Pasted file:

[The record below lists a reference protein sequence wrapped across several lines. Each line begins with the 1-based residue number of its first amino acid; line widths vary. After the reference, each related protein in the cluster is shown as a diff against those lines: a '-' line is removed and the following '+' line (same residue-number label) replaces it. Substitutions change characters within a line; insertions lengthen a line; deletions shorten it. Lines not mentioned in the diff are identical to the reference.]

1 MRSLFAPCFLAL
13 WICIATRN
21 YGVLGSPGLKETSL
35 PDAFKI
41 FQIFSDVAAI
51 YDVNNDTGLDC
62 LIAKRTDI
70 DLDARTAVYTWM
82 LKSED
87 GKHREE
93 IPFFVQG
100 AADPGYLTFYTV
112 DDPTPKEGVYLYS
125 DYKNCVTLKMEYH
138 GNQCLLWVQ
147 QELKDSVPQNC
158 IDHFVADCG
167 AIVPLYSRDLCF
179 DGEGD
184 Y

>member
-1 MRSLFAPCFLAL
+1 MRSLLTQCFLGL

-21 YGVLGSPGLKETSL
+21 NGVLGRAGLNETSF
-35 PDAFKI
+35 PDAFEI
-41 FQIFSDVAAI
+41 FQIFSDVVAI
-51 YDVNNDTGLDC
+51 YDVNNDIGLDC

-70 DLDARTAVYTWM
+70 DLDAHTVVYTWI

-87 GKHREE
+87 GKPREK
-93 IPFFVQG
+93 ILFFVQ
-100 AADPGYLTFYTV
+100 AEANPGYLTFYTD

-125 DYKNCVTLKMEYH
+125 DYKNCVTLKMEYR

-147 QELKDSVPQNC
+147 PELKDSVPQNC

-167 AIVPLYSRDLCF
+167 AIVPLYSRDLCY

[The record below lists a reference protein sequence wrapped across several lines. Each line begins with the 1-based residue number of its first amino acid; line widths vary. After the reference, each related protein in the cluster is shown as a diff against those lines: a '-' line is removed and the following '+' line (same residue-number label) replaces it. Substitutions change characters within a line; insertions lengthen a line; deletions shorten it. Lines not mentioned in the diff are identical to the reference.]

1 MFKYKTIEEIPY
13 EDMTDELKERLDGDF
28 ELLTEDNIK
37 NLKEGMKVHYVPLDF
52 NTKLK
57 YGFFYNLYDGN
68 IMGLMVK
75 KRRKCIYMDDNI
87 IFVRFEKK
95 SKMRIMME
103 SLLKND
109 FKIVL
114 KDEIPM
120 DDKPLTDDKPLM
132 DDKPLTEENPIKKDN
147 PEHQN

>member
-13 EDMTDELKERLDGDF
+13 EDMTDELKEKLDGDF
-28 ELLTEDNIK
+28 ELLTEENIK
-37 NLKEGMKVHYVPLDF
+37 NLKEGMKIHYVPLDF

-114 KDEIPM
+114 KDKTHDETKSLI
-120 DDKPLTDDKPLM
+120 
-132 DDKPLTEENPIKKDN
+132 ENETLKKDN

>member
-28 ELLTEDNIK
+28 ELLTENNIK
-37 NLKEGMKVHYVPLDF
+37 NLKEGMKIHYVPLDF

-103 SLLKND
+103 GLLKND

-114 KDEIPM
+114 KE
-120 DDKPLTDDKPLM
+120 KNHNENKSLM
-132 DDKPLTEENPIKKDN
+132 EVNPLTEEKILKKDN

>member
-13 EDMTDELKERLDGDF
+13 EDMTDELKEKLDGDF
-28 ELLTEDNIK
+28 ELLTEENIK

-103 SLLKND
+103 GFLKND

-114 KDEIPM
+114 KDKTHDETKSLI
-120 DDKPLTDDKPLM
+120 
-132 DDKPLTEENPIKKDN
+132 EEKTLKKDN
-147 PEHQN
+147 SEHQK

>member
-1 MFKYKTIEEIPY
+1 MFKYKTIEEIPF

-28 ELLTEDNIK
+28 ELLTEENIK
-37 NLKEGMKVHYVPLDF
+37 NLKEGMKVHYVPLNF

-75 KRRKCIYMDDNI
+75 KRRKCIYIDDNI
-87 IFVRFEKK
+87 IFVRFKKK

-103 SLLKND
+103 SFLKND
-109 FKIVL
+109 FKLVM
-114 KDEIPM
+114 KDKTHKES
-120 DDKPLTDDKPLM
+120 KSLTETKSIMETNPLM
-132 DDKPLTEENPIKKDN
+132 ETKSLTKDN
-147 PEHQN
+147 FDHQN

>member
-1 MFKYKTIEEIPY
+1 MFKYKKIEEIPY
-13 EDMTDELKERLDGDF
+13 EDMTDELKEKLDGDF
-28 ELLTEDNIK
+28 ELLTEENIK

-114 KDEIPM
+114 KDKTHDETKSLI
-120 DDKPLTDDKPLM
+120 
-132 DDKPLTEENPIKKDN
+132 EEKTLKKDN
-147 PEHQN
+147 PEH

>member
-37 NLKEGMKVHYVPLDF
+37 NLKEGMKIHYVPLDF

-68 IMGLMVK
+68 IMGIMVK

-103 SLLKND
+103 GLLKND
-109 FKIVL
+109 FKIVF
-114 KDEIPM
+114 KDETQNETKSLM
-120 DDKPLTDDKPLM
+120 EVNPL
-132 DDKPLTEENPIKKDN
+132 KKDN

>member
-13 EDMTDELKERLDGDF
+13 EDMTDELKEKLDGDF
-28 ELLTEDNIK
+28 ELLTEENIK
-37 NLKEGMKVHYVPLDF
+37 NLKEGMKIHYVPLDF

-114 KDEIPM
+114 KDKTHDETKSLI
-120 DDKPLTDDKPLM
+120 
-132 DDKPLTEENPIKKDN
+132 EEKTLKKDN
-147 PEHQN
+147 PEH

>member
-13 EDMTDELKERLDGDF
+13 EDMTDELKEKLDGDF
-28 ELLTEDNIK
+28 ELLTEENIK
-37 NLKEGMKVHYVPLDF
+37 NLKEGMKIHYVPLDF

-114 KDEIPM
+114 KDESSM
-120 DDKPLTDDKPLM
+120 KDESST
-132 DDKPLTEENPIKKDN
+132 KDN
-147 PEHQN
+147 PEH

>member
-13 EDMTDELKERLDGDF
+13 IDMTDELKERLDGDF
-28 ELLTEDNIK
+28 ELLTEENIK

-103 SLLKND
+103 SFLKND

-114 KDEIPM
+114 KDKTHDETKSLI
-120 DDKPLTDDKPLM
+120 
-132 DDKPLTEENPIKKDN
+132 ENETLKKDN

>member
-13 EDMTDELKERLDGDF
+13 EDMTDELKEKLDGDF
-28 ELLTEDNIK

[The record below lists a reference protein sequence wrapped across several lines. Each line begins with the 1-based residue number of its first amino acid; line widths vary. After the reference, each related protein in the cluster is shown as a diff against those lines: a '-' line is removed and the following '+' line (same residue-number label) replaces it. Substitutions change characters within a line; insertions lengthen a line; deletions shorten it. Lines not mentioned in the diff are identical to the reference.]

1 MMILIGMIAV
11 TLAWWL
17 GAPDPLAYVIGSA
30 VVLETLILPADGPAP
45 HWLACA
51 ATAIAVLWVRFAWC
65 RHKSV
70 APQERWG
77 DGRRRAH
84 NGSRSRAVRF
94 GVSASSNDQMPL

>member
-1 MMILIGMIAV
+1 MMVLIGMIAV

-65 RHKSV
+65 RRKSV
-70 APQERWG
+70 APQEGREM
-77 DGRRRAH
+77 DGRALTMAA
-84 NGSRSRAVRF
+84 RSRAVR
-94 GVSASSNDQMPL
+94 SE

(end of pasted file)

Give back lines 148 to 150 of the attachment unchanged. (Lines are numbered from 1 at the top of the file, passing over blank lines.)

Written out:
-103 SLLKND
+103 GLLKND
-109 FKIVL